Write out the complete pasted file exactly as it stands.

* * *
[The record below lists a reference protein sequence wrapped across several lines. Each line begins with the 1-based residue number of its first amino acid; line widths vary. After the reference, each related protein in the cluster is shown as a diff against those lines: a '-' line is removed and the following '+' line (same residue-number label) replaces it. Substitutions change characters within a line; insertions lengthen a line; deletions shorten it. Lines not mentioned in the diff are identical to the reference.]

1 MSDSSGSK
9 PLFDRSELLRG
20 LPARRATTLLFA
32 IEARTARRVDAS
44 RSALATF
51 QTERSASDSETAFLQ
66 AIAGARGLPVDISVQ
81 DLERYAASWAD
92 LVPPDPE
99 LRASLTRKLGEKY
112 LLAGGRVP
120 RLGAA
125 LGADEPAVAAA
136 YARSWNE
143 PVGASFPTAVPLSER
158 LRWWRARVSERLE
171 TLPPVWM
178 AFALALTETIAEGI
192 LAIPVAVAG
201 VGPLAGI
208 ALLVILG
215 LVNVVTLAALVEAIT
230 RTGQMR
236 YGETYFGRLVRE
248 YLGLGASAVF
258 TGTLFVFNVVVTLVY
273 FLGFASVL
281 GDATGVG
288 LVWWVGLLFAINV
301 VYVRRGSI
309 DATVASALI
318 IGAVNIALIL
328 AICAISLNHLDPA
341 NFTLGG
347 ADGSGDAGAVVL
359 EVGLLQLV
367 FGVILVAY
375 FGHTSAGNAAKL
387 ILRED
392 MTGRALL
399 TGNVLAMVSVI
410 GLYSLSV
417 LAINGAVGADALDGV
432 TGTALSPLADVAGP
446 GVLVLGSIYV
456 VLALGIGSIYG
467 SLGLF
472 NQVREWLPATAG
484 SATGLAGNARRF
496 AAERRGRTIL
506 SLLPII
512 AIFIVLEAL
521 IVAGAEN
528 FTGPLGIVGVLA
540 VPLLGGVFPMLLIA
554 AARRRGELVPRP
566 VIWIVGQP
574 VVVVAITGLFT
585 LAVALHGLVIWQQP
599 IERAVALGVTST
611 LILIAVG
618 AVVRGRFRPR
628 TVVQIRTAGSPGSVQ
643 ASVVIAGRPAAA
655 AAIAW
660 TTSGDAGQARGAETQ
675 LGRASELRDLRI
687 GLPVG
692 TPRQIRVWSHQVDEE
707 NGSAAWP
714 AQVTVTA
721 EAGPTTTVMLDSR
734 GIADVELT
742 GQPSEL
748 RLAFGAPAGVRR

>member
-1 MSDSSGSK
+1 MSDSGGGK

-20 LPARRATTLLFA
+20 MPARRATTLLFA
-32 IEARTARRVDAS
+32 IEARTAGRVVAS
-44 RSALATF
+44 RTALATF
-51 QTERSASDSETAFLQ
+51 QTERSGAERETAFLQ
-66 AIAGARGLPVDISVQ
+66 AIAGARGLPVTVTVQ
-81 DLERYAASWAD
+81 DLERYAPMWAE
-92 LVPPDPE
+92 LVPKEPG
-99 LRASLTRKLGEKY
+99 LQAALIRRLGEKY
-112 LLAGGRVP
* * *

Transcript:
[The record below lists a reference protein sequence wrapped across several lines. Each line begins with the 1-based residue number of its first amino acid; line widths vary. After the reference, each related protein in the cluster is shown as a diff against those lines: a '-' line is removed and the following '+' line (same residue-number label) replaces it. Substitutions change characters within a line; insertions lengthen a line; deletions shorten it. Lines not mentioned in the diff are identical to the reference.]

1 MSDSSGSK
9 PLFDRSELLRG
20 LPARRATTLLFA
32 IEARTARRVDAS
44 RSALATF
51 QTERSASDSETAFLQ
66 AIAGARGLPVDISVQ
81 DLERYAASWAD
92 LVPPDPE
99 LRASLTRKLGEKY
112 LLAGGRVP
120 RLGAA
125 LGADEPAVAAA
136 YARSWNE
143 PVGASFPTAVPLSER
158 LRWWRARVSERLE
171 TLPPVWM
178 AFALALTETIAEGI
192 LAIPVAVAG
201 VGPLAGI
208 ALLVILG
215 LVNVVTLAALVEAIT
230 RTGQMR
236 YGETYFGRLVRE
248 YLGLGASAVF
258 TGTLFVFNVVVTLVY
273 FLGFASVL
281 GDATGVG
288 LVWWVGLLFAINV
301 VYVRRGSI
309 DATVASALI
318 IGAVNIALIL
328 AICAISLNHLDPA
341 NFTLGG
347 ADGSGDAGAVVL
359 EVGLLQLV
367 FGVILVAY
375 FGHTSAGNAAKL
387 ILRED
392 MTGRALL
399 TGNVLAMVSVI
410 GLYSLSV
417 LAINGAVGADALDGV
432 TGTALSPLADVAGP
446 GVLVLGSIYV
456 VLALGIGSIYG
467 SLGLF
472 NQVREWLPATAG
484 SATGLAGNARRF
496 AAERRGRTIL
506 SLLPII
512 AIFIVLEAL
521 IVAGAEN
528 FTGPLGIVGVLA
540 VPLLGGVFPMLLIA
554 AARRRGELVPRP
566 VIWIVGQP
574 VVVVAITGLFT
585 LAVALHGLVIWQQP
599 IERAVALGVTST
611 LILIAVG
618 AVVRGRFRPR
628 TVVQIRTAGSPGSVQ
643 ASVVIAGRPAAA
655 AAIAW
660 TTSGDAGQARGAETQ
675 LGRASELRDLRI
687 GLPVG
692 TPRQIRVWSHQVDEE
707 NGSAAWP
714 AQVTVTA
721 EAGPTTTVMLDSR
734 GIADVELT
742 GQPSEL
748 RLAFGAPAGVRR

>member
-1 MSDSSGSK
+1 MSDSGGGK

-20 LPARRATTLLFA
+20 MPARRATTLLFA
-32 IEARTARRVDAS
+32 IEARTAGRVVAS
-44 RSALATF
+44 RTALATF
-51 QTERSASDSETAFLQ
+51 QTERSGAERETAFLQ
-66 AIAGARGLPVDISVQ
+66 AIAGARGLPVTVTVQ
-81 DLERYAASWAD
+81 DLERYAPMWAE
-92 LVPPDPE
+92 LVPKEPG
-99 LRASLTRKLGEKY
+99 LQAALIRRLGEKY
-112 LLAGGRVP